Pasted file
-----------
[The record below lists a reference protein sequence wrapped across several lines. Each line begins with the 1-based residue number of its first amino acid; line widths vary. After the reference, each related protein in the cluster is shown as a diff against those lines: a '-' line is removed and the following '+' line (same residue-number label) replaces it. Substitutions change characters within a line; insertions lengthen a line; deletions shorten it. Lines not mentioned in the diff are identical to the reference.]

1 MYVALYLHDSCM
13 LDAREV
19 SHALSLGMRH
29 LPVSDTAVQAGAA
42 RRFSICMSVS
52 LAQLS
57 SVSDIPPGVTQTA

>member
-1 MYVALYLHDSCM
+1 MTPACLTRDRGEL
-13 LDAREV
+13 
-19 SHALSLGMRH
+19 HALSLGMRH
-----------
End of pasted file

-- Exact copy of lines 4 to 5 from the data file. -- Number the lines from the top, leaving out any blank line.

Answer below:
19 SHALSLGMRH
29 LPVSDTAVQAGAA